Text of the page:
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Railroad Stocks in Trouble Over Lower Coal Shipments?

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It seems trouble is far from over for stocks in the railroad space. After Missouri-based Kansas City Southern (KSU - Free Report) withdrew its 2015 revenue and volume outlook at the Bank of America Merrill Lynch 2015 transportation conference, another railroad operator Union Pacific Corp. (UNP - Free Report) has painted a dismal picture with respect to coal shipments at the Wolfe research 8th annual global transportation conference.

Coal Shipments Suffer at Union Pacific

According to the Chief Financial Officer (Robert M. Knight Jr.) of the Omaha, NE-based company, Union Pacific coal shipments in the second quarter declined by 25% (data was considered till May 12). Even though coal shipments were expected to be weak, the magnitude of decline has added to the woes as it is much steeper than expected.

Last month, the company, while releasing its first-quarter 2015 results, had predicted coal volumes in the second quarter to decline in the mid-single-digit range. However, the performance has been worse so far in the second quarter. Union Pacific has attributed the weakness in domestic coal shipments to the softness in natural-gas prices, apart from inclement weather.

Moreover, Union Pacific is not hoping for much improvement. In fact, the company stated at the transportation conference that weak coal shipments will continue to hurt the company for the remainder of the year with no improvement in sight. Apart from the lackluster coal volumes, Union Pacific also said that volumes from its industrial products and agricultural products segments have declined 12% and 9% respectively in the second quarter till May 12.

The sole silver lining at the presentation came when Knight stated that the company’s performance in the second quarter will reflect the effects of operating efficiencies despite furloughing additional employees and placing more locomotives back in storage.

Kansas City Southern’s Warning

A week before the dismal picture revealed by Union Pacific, railroad operator Kansas City Southern had withdrawn its 2015 revenue and volume outlook at the Bank of America Merrill Lynch 2015 transportation conference. The company attributed its decision to the uncertainty shrouding energy-related markets, foreign exchange fluctuations and the volatility in U.S. fuel prices. The company stated at the conference that revenues from its energy segment have declined 50% and the number of carloads is down 38% so far in the second quarter of 2015.

The uncertainty prevailing in the energy markets also prompted the railroad operator to trim its capital spending target for 2015 to the range of $650 million to $670 million, from the earlier projected band of $700 million to $720 million.  

Weak Q1 for Railroads

Weak domestic coal shipments had led railroad stocks, primarily those based in the U.S., to perform disappointingly in the first quarter of 2015. Moreover, adverse foreign currency movements characterized by the strength of the U.S. dollar, lower fuel surcharges received from customers due to declining fuel costs and slow carload growth from the energy sector have hurt railroad stocks. The challenges have resulted in below-par first quarter 2015 results from main players in the space – Kansas City Southern, Norfolk Southern Corp. (NSC - Free Report) and CSX Corp. (CSX - Free Report) apart from Union Pacific.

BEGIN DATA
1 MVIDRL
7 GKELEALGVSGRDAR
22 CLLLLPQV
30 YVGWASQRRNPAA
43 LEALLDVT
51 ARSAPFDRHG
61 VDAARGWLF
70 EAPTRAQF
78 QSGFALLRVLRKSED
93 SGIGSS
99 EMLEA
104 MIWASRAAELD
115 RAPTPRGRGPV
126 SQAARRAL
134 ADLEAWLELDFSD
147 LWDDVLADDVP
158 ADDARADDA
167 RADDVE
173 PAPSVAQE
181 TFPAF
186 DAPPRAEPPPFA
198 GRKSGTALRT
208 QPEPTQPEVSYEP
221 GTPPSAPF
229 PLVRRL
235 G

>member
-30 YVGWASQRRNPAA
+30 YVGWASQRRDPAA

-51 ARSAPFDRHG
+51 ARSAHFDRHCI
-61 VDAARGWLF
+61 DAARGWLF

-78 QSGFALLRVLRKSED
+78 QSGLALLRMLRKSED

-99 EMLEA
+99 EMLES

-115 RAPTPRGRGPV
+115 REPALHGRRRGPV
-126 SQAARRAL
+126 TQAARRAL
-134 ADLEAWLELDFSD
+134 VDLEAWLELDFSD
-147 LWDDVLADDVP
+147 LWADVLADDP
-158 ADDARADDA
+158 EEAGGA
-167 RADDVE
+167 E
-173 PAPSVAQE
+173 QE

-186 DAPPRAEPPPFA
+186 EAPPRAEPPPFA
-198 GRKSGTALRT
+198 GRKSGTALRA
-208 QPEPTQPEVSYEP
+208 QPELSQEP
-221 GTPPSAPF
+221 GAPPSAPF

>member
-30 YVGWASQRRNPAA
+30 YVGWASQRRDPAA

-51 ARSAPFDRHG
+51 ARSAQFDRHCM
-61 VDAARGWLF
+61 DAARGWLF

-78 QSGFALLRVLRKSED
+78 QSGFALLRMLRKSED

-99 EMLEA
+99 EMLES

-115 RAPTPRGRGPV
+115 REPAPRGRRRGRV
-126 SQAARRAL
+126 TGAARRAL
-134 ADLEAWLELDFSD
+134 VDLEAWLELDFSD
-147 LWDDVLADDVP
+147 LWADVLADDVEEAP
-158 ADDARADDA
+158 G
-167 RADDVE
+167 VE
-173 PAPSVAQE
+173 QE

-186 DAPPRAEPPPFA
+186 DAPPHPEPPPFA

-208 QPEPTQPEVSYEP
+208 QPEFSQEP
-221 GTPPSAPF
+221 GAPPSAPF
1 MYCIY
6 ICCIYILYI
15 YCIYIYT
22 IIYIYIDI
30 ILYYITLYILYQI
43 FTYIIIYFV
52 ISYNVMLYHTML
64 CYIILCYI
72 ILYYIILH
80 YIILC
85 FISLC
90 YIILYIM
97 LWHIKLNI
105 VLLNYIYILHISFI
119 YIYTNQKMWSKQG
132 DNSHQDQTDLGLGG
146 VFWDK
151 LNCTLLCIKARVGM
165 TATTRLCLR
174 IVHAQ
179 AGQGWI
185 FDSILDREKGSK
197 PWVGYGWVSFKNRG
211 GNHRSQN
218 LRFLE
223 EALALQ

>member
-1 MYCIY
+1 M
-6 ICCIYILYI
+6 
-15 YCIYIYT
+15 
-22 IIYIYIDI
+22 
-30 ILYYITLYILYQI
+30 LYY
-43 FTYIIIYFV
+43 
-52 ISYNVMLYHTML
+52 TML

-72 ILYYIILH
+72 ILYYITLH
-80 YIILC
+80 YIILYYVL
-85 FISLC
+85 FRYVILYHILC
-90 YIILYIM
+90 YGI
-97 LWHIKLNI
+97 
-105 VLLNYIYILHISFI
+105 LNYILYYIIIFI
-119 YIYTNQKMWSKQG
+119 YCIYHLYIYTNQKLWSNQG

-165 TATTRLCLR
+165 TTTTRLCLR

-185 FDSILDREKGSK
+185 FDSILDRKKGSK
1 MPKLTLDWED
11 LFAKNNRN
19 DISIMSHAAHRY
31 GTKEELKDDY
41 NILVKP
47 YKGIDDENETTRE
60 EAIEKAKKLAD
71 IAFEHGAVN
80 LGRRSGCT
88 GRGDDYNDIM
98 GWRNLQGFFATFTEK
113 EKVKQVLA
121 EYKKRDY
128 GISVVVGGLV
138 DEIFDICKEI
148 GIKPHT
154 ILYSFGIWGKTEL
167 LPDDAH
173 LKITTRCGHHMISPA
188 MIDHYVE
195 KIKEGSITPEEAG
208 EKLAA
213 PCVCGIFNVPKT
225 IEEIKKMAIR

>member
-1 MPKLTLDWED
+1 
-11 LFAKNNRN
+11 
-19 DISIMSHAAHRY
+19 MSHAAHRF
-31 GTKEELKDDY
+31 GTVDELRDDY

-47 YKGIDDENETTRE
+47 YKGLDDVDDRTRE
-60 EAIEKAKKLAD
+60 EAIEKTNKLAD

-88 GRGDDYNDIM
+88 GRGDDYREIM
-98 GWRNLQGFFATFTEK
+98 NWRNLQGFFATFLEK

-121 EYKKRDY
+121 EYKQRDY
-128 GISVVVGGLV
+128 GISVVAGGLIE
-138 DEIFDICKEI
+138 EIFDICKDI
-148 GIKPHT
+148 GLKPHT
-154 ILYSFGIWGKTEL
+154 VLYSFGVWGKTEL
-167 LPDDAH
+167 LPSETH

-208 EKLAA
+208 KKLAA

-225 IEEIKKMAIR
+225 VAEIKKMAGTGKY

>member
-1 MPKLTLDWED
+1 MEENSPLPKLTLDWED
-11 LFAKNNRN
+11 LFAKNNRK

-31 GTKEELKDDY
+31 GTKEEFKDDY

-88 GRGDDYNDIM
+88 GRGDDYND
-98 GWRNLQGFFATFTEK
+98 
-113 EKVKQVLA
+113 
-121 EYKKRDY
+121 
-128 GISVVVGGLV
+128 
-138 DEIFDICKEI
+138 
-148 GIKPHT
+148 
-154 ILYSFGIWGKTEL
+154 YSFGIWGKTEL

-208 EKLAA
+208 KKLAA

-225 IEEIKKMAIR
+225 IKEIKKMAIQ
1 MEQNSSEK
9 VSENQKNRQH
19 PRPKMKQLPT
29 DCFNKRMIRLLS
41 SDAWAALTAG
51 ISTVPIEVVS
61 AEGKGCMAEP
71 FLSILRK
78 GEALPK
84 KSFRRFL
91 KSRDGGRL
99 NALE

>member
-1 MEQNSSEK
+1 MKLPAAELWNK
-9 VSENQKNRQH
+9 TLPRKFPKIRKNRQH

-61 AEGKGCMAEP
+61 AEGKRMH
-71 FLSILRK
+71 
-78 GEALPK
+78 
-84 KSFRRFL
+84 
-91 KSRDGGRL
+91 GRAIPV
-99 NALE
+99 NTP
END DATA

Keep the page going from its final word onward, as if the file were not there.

In fact, railroads have been the weak link amid the broader transportation sector as far as first quarter results are concerned. The sector has performed creditably in the first quarter of 2015 riding on strong performances of airlines, truckers and logistics providers. Stocks in the airline space have benefited the most from weak oil prices, as softness in fuel costs have resulted in massive reduction in operating expenses, thereby benefiting the bottom line.

Major airline stocks like American Airlines Group (AAL - Free Report) and Delta Air Lines, Inc. (DAL - Free Report) have reported higher than expected earnings in the first quarter riding on low fuel costs. Reduction in fuel costs has resulted in massive savings for these companies. With oil prices unlikely to touch the highs of last year any time soon, we expect airline companies to enjoy similar savings further over the near term. For instance, Delta projects low fuel costs to result in over $2 billion in savings this year.

Weak Oil Prices Blamed for Soft Coal Exports

According to the U.S. Energy Information Administration, coal exports have declined mainly due to weak fuel prices and soft global fuel demand. Increased output from other coal-exporting nations have also played spoilsport.

Even though oil prices have been displaying an upward trend lately, prices are nowhere near the highs witnessed in the first half of 2014. Crude prices have been hovering around the $60 a barrel mark. This represents a significant decline from the approximately $105 per barrel witnessed in July last year. In fact, oil prices have been fluctuating ever since it hit a 6-year low of under $44 in Mar 2015.

The Bottom Line

With coal shipments showing no signs of improving, as emphasized by Union Pacific’s comments, the U.S. railroad stocks, which have lost value significantly of late, seem to be bracing for tougher times ahead. In view of the prevalent weaknesses in the railroad space, we advise investors to avoid stocks such as Union Pacific, Kansas City Southern and Norfolk Southern Corp. at the moment, at least till the situation improves.  

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